If our understanding of complex technology as end-users is inadequate then how do we respond to its malfunction? When faced with a meandering cell-phone signal we might desperately wave our phone in the air to improve reception. We might blame a rainy day for unstable Wi-Fi, or perhaps a passerby for blocking its invisible path. The language we use to describe these occurrences suddenly imbues machines with a temperamental personality: drained batteries will suddenly “die”, an erratic phone becomes “possessed”, and a touch screen responds “crazily”. How might an engineer respond to malfunction by comparison? In his book Overcomplicated: Technology at the Limits of Comprehension (2016), complexity scientist Samuel Arbesman talks about how technical systems such as infrastructure and computers have reached such a point of complexity that no single individual, either engineer or end-user, can claim full understanding. Supplanting the notion of the engineer as contemporary magician Arbesman says that the projection of meaning onto malfunction is “no longer an attitude reserved for laypeople, it occurs even among the developers of technology themselves.” He continues with an anecdote told by engineer Lee Felsenstein in which an engineering manager had to leave the room whenever a piece of software was being demonstrated; his presence alone seemingly caused things to malfunction. None of the engineers could find a logical solution to the problem and so instead resigned it to the realm of metaphysics.
For Curse of The Walking Techbane, Mathew Kneebone explores the metaphysical meanings attributed to malfunction and technical complexity. Works on show link human energy fields, magnetism, and auras with machines through video loops of homopolar motors, troubleshooting monologues, electro-photograms, 19th-century aura viewing fluids, dysfunctional prototypes, and musical lights.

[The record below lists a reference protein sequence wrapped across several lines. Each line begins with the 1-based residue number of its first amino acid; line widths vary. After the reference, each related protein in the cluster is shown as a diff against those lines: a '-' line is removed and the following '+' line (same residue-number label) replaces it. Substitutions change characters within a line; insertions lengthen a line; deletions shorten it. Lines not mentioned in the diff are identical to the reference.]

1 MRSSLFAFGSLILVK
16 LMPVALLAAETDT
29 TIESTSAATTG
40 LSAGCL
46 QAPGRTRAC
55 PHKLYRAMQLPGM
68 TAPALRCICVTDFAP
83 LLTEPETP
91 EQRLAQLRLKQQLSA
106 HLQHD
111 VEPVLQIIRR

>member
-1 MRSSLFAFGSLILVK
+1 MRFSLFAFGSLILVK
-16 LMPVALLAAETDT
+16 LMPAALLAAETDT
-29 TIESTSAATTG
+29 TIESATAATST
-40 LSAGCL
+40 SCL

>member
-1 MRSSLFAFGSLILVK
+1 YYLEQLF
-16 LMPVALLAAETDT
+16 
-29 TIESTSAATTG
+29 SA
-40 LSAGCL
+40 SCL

With voice work performed by Abe Bernstein, Lisa Sniderman, Brian Vouglas, and Susannah Wood.
In collaboration with V2_, Rib will present an artist talk with Mathew Kneebone to discuss the research behind his upcoming exhibition Curse of The Walking Techbane. The evening will include a discussion of the artist’s research process, guest speakers and electrically infused drinks. The talk will take place on Tuesday 1st May at 7.30pm at V2_ Rotterdam.
Mathew Kneebone (1982) lives and works in San Francisco, California. He graduated from the Werkplaats Typografie in 2014 and in the same year was a resident at the Jan van Eyck Academie, the Netherlands. He explores the history of electrical innovation and the cultural mechanisms that end-users adopt to cope with its change. His research correlates technical-complexity, malfunction, and user-anxieties with mythology, superstition, and science fiction. This manifests through writing and drawing which informs the creation of his electronic installations and performances. He has given talks and workshops at the AA School, London UK (2011); Central Saint Martins, London UK (2016); Kunstverein, Amsterdam NL (2015); Sandberg Instituut, Amsterdam NL (2015); and has recently shown work at De Fabriek, Eindhoven, NL (2017); Museum Dr. Guislain, BE (2017); Sitterwerk, St. Gallen, CH (2016); Typojanchi Biennial, Seoul, KR (2015–2016). His writing has been published in The Serving Library, OASE Journal for Architecture, and Luca School of Art amongst others.
Curator and writer Huib Haye Van der Werf has made three poetic video-supplements to Kneebone’s exhibition. Van der Werf explains: “Our smart-technologies contain systems that we do not understand, yet fully rely upon. These systems remain invisible behind their sheaths of minimal design and user friendly glassy surfaces. While the software for these technologies is seems readily adaptive to our consumer needs, the different hardware necessary to make these systems operate are unknown to us. Their mineral origins lay under our feet, yet we do not know their source. They have been mined, and touched. Then transformed and inserted, and made inconspicuous. Present only in their elemental function. Used up, until returned to the earth again as refuse, at the end of their periodic cycle.”
Huib Haye Van der Werf (born in 1976 in Belgium, lives and works in Maastricht) has been head of the artistic program for the Van Eyck Academie in Maastricht since 2013. From 2012–2013 he was partner/curator for TAAK and from 2011 until July 2012 curator for the Foundation for Art in Public Space (SKOR). From 2008 until 2011 he was curator for the Netherlands Architecture Institute (NAi) in Rotterdam. From 2005 until 2008 he was adviser on visual arts for the Chief Government Architect and was responsible for realizing projects under the percentage-ruling for visual arts for government buildings.